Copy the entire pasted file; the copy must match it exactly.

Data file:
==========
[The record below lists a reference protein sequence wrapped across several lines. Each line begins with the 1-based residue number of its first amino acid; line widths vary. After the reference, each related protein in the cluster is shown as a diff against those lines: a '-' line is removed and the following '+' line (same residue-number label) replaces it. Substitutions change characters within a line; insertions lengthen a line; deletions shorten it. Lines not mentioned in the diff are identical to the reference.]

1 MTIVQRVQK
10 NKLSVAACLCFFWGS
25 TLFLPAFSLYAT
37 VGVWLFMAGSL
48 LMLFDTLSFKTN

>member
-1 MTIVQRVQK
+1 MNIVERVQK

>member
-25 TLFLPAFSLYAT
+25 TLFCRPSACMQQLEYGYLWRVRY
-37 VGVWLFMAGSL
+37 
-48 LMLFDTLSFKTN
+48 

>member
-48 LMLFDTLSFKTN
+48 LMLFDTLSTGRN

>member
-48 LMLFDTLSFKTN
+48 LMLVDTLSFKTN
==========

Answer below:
[The record below lists a reference protein sequence wrapped across several lines. Each line begins with the 1-based residue number of its first amino acid; line widths vary. After the reference, each related protein in the cluster is shown as a diff against those lines: a '-' line is removed and the following '+' line (same residue-number label) replaces it. Substitutions change characters within a line; insertions lengthen a line; deletions shorten it. Lines not mentioned in the diff are identical to the reference.]

1 MTIVQRVQK
10 NKLSVAACLCFFWGS
25 TLFLPAFSLYAT
37 VGVWLFMAGSL
48 LMLFDTLSFKTN

>member
-1 MTIVQRVQK
+1 MNIVERVQK

>member
-25 TLFLPAFSLYAT
+25 TLFCRPSACMQQLEYGYLWRVRY
-37 VGVWLFMAGSL
+37 
-48 LMLFDTLSFKTN
+48 

>member
-48 LMLFDTLSFKTN
+48 LMLFDTLSTGRN

>member
-48 LMLFDTLSFKTN
+48 LMLVDTLSFKTN